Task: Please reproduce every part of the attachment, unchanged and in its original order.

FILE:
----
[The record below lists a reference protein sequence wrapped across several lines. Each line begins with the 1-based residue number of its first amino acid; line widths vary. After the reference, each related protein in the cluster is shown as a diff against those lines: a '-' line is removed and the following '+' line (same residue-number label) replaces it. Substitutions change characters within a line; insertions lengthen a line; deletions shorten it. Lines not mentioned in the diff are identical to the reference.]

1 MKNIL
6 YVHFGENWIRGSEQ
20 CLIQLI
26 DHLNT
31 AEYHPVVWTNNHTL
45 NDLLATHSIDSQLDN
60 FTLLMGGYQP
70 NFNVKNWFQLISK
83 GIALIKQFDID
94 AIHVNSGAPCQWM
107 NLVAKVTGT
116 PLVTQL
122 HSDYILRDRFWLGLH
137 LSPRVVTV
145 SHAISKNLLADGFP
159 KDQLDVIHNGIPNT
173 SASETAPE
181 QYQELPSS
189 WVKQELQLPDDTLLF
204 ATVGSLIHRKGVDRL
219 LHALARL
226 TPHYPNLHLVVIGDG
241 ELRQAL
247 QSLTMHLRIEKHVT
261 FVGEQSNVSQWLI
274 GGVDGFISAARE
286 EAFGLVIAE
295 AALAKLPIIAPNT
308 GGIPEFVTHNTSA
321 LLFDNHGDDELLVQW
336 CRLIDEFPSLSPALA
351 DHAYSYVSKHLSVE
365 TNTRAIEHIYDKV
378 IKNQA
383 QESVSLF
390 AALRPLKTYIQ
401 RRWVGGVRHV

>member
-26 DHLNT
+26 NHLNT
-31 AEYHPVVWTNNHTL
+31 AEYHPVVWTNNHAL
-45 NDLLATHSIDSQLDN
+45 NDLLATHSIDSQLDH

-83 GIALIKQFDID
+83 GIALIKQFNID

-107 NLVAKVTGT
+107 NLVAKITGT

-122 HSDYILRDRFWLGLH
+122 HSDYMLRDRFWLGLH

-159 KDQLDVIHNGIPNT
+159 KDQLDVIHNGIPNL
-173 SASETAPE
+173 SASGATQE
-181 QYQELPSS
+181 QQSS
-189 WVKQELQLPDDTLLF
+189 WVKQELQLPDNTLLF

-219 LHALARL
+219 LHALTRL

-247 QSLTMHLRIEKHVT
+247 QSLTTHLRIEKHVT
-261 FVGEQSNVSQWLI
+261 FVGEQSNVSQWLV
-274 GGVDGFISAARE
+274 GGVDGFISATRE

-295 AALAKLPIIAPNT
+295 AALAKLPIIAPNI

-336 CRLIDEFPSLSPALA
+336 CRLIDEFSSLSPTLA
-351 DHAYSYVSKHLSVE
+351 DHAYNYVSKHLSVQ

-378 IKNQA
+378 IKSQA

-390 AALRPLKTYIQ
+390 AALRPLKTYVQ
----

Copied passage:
[The record below lists a reference protein sequence wrapped across several lines. Each line begins with the 1-based residue number of its first amino acid; line widths vary. After the reference, each related protein in the cluster is shown as a diff against those lines: a '-' line is removed and the following '+' line (same residue-number label) replaces it. Substitutions change characters within a line; insertions lengthen a line; deletions shorten it. Lines not mentioned in the diff are identical to the reference.]

1 MKNIL
6 YVHFGENWIRGSEQ
20 CLIQLI
26 DHLNT
31 AEYHPVVWTNNHTL
45 NDLLATHSIDSQLDN
60 FTLLMGGYQP
70 NFNVKNWFQLISK
83 GIALIKQFDID
94 AIHVNSGAPCQWM
107 NLVAKVTGT
116 PLVTQL
122 HSDYILRDRFWLGLH
137 LSPRVVTV
145 SHAISKNLLADGFP
159 KDQLDVIHNGIPNT
173 SASETAPE
181 QYQELPSS
189 WVKQELQLPDDTLLF
204 ATVGSLIHRKGVDRL
219 LHALARL
226 TPHYPNLHLVVIGDG
241 ELRQAL
247 QSLTMHLRIEKHVT
261 FVGEQSNVSQWLI
274 GGVDGFISAARE
286 EAFGLVIAE
295 AALAKLPIIAPNT
308 GGIPEFVTHNTSA
321 LLFDNHGDDELLVQW
336 CRLIDEFPSLSPALA
351 DHAYSYVSKHLSVE
365 TNTRAIEHIYDKV
378 IKNQA
383 QESVSLF
390 AALRPLKTYIQ
401 RRWVGGVRHV

>member
-26 DHLNT
+26 NHLNT
-31 AEYHPVVWTNNHTL
+31 AEYHPVVWTNNHAL
-45 NDLLATHSIDSQLDN
+45 NDLLATHSIDSQLDH

-83 GIALIKQFDID
+83 GIALIKQFNID

-107 NLVAKVTGT
+107 NLVAKITGT

-122 HSDYILRDRFWLGLH
+122 HSDYMLRDRFWLGLH

-159 KDQLDVIHNGIPNT
+159 KDQLDVIHNGIPNL
-173 SASETAPE
+173 SASGATQE
-181 QYQELPSS
+181 QQSS
-189 WVKQELQLPDDTLLF
+189 WVKQELQLPDNTLLF

-219 LHALARL
+219 LHALTRL

-247 QSLTMHLRIEKHVT
+247 QSLTTHLRIEKHVT
-261 FVGEQSNVSQWLI
+261 FVGEQSNVSQWLV
-274 GGVDGFISAARE
+274 GGVDGFISATRE

-295 AALAKLPIIAPNT
+295 AALAKLPIIAPNI

-336 CRLIDEFPSLSPALA
+336 CRLIDEFSSLSPTLA
-351 DHAYSYVSKHLSVE
+351 DHAYNYVSKHLSVQ

-378 IKNQA
+378 IKSQA

-390 AALRPLKTYIQ
+390 AALRPLKTYVQ